She successfully completed various rounds of entry. One of these was to interview herself. “I was going to have it done professionally, but I’m so impatient, I just did a couple of takes with my mobile phone and thought ‘that’ll do.’ I didn’t put much effort into it. I had no idea what I’d entered. I tend to jump into things and don’t really over consider it, or think it through. I then realised it was a TV show – a family show, encouraging people to get out and make.”
A pseudo boot camp followed. Over three weeks, potential participants were asked to come up with 24 concepts and prototypes, and list all the materials required to make the works. “I was doing Sculpture by the Sea at the time as well, and the Mandorla Art Award exhibition was coming up. Then it was like ‘you need to get COVID tested because you’re flying out on Monday.’ And this was on the Friday,” she says.
The thirteen participants of Making It were accommodated an hour from Sydney, woken at 4.30am and COVID tested at 6am, before taking buses to the production set an hour away. “We wouldn’t be back until 9pm at night,” says Pepper. “You didn’t have time to get homesick, or know what was going on in the world. We were just locked into this bubble – an exhausting, creative bubble.”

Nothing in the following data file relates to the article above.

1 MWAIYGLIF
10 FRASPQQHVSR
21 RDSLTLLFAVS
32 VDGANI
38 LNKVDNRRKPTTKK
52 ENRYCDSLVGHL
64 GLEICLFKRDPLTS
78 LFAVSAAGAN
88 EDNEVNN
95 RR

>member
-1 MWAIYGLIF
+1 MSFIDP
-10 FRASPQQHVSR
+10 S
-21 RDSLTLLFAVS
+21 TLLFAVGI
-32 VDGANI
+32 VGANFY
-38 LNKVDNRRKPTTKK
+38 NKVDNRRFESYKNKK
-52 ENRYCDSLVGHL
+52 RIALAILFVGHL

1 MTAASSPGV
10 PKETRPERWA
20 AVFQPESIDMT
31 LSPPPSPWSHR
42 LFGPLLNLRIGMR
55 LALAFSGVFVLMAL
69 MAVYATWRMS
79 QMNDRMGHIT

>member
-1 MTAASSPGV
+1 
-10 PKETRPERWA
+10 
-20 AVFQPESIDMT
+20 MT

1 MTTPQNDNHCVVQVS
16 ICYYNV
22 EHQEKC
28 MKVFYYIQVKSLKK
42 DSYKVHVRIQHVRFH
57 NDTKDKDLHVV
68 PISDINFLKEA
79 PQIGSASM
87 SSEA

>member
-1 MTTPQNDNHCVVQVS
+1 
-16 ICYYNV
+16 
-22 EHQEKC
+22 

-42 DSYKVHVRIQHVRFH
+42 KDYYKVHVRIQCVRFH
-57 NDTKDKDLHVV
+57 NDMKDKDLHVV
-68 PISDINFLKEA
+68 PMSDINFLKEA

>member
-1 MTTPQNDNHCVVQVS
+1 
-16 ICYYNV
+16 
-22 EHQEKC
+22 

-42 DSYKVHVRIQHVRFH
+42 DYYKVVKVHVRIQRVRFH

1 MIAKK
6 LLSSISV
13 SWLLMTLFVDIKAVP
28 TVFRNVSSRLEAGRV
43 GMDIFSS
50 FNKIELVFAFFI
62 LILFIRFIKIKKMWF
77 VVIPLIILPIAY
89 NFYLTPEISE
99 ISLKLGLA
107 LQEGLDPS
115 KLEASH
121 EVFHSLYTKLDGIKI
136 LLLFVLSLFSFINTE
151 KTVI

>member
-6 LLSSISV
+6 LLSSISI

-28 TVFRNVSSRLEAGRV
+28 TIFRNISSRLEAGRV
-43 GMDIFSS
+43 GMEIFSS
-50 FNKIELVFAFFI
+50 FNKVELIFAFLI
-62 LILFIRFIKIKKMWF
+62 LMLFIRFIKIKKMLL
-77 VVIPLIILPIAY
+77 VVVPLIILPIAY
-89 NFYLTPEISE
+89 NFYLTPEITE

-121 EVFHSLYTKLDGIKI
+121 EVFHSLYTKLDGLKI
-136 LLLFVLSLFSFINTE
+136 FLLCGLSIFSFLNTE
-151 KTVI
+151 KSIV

Denise Pepper on the set of Making It Australia. Photo Channel 10.
Being the first season for the show, trial and error is par for the course but Pepper says, participants were having emotional breakdowns. “You can’t put creative people under that that kind of duress and pressure because our brains don’t work that way. We’d have meetings to explain, and they were trying to work through it themselves. They were truly beautiful people, who will no doubt learn from the experience for any future series.”
Typecast as the groovy granny/university lecturer who exhibits regularly at Sculpture by the Sea in Cottesloe, Pepper found participants in Making It covered a range of demographics, skills and interests. Among the group is an Aboriginal artist, an architect, a graphic designer, a party planning mum, a costume maker, a scrap metal artist, and an apprentice electrician, all ranging in ages from 22 to 62. She says they all became very close and protective of each other. “In all the turmoil and upheaval of being in front of a camera all day – the insecurity, loss of identity, physical and emotional exhaustion, we developed relationships I’ve never developed with people before. We’d get on the bus at the end of the day and cuddle each other – seriously! And there’d be days when it’s say 6pm, and we’d been there since six in the morning, and we’d lie on the floor and spoon and cuddle each other because we were cold and tired.”